Raise the tee.
Looking for a little advice. I have a vanity that has a "drawer" under the sink (see attached pic) so I'm unable to install a proper P-trap. That leaves me with the dreaded S-trap. But after searching this and other forums, I haven't been able to find an adequate answer to my issue. It looks like most S-trap issues are unvented, or otherwise attach to vertical drains. In my case, I have a vent only 4 inches away from the end of the "S". I just don't see a siphon happening. At the same time, I could envision possible gurgling. So here's the question, is this a rare instance where a S-trap is acceptable?
As I see it, I have 4 options.
a) Install the S-pipe as shown in the diagram.
b) Raise the T joint about 5 inches and install a proper P-trap
c) Cut the vanity and install a proper P-trap.
d) Increase the horizontal distance between the trap and the other half of the "S" thereby converting it to a legitimate P-Trap. I've heard that I need at least 2 times the pipe width. If I have 1.5 inch ABS, would that mean a horizontal run of 3 inches? I think this would fit.
My instinct tells me that the best ways to deal with this (in order) are b, c, and d. I'm hoping that no one finds an issue with a) but it's probably unlikely.
Really appreciate any commentary.
Well, by that short answer, I'm assume that a) the S-Trap is out. I figured as much. Let's further assume that to move the tee I'm dealing with cast iron and replacing tile that just can't be found or replaced. So I'd rather not do b) either.
If I implement the d) solution, it'll probably pass code, but will there be gurlging? (In which case, this is not a viable solution for me). Is there any plumber out there that can tell me that "yes, that is legal (barely) and that should work correctly"?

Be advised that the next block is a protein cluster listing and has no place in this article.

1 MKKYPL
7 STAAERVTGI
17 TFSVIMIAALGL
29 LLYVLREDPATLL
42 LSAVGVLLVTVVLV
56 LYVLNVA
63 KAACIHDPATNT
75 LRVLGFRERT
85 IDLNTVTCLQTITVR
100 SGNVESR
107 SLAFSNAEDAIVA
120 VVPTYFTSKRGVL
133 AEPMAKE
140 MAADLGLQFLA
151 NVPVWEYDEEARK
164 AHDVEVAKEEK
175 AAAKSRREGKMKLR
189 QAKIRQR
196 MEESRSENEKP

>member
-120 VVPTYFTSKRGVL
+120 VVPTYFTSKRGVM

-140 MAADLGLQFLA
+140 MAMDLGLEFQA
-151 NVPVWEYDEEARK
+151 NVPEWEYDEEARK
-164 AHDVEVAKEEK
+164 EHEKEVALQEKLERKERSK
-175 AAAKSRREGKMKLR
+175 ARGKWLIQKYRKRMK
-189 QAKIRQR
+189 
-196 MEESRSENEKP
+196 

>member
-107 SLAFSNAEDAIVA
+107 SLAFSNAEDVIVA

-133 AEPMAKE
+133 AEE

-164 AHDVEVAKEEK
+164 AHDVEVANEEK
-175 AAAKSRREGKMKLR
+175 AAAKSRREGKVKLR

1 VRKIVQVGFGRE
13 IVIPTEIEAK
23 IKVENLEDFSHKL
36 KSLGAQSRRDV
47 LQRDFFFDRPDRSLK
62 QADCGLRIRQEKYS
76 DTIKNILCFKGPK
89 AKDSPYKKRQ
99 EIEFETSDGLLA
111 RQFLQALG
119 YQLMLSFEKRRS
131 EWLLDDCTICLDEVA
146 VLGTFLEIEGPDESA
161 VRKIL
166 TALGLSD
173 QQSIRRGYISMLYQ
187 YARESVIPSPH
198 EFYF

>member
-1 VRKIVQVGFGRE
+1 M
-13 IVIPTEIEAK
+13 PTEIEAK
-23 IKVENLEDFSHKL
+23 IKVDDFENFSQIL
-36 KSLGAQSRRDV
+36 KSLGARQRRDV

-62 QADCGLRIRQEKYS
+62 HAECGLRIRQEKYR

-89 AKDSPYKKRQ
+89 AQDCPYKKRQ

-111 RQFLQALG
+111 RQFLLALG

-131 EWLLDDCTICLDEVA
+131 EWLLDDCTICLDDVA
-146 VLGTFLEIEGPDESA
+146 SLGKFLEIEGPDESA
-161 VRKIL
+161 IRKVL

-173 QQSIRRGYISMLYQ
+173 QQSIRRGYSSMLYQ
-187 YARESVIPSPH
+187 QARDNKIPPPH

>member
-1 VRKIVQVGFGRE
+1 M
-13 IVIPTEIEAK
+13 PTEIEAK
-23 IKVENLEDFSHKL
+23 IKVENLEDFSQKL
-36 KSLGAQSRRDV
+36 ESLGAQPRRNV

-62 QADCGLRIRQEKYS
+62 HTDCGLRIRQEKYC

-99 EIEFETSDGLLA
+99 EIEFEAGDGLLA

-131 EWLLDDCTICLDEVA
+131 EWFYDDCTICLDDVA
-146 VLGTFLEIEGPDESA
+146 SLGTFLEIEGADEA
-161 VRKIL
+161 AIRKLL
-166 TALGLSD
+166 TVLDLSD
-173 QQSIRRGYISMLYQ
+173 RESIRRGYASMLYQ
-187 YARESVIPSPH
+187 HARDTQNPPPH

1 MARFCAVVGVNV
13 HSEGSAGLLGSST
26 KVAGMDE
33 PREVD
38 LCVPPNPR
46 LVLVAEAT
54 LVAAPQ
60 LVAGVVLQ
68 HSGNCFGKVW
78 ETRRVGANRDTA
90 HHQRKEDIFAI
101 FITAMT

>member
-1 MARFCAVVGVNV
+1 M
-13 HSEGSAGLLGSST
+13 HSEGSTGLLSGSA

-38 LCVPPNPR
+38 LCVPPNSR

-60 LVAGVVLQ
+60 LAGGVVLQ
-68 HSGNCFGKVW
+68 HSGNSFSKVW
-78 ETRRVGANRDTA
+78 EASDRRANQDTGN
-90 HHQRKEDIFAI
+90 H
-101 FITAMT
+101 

Also, a quick image of what I mean by the d) solution. A P trap where the "run" is equal to twice the width of the pipe width. So, 3 inch run for 1.5 inch ABS. It's not clear whether this should be twice the width of the pipe or twice the width of the entire trap diameter (around 8 or 9 inches) using 1.5 inch ABS.
solution D will never pass code either. No matter what you do you need a P trap configuration there.
As long as you have a drop before the vent, you have siphon potential, and it will be ruled an S trap
This morning I knocked out the drawer in the base of the vanity (which surprisingly also gives me more room to store stuff) and installed a correct P-trap. Thanks to those for addressing my specific vented S-trap question.
I guess I knew what I was supposed to do all along. I read in one of my books (Do it Yourself, Casell, Parham And Eakes, 2007) that there was no problem with an S-Trap. Also, I read here
about the "conversion" (with picture). The reason I decided to install a standard P-Trap was that about 90% of articles I read said to just avoid S-Traps, and 10% said that there was no problem. I'm one of those guys that always wants to know why? So in this case, why are these 10% of plumbers saying that it is ok? They seem to have "decades of experience" as well.
Please remember that I've already installed a P-trap, so I'm on your side.
I'm just curious as to an ambiguity in the code about run or something like that.
10% are just plain wrong or uneducated I suppose.
That is because those 10% are either not plumbers or they are construction plumbers who NEVER have to work with traps. All they have to do is install pipes the way the blueprints show them and they will never create a need for "S" traps.
I think I get the message , thanks for all the help and opinions.
10% of plumbers are in their 90's (when they worked in the trade in 1950's, S-traps were allowed)
1. I am not 90, yet.
2. I worked in the trades in the 50's.
3. "S" traps were NOT allowed then and had not been for many decades. Even "crown vents" which were an upgrade to true "S" traps had been outlawed by the 50's.
4. Your historical knowledge needs upgrading.
5. I went to the site that posted that "revising an S trap into a P trap" diagram and explained that anyone who did that must have been fired from Home Depot, and received a somewhat nasty reply that ALL their experts are professionals and I should butt out.
HJ, that site, ... wow. We could have some fun there. I think it was redwood that posted a link to an old 1910 code book that showed S-traps and my 1917 Ohio plumbing code book only prohibits mechanical traps and traps that have partitions. Also it goes into the allowed material a trap can be made of. I do love the old code books.
That particular forum is "controlled" principally by two people, both the plumbing and electrical areas, and they get a little touchy when anyone tries to horn in.